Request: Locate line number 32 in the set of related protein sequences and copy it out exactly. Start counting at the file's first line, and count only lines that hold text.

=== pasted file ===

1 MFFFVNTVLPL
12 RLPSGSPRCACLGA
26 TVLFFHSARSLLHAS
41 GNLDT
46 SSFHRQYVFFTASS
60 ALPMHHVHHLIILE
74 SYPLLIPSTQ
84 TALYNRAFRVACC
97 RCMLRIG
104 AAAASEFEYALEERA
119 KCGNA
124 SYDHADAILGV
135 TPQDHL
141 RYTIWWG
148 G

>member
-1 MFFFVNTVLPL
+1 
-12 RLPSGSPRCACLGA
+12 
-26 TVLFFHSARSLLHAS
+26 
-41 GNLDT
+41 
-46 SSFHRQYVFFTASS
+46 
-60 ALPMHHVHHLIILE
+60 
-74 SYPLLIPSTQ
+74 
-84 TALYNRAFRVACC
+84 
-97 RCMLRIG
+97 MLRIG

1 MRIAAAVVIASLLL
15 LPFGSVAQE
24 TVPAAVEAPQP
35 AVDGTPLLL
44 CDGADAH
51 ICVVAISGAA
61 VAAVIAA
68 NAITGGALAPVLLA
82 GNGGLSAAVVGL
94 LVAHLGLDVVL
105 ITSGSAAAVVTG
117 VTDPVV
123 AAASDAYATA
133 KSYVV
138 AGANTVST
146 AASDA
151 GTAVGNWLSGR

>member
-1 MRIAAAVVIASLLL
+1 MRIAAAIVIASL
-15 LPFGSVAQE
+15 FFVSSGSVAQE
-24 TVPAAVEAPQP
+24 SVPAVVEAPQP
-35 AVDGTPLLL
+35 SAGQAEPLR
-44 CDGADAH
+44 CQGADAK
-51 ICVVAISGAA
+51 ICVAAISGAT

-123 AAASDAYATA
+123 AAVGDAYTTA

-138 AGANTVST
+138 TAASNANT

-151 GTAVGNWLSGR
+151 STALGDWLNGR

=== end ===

+84 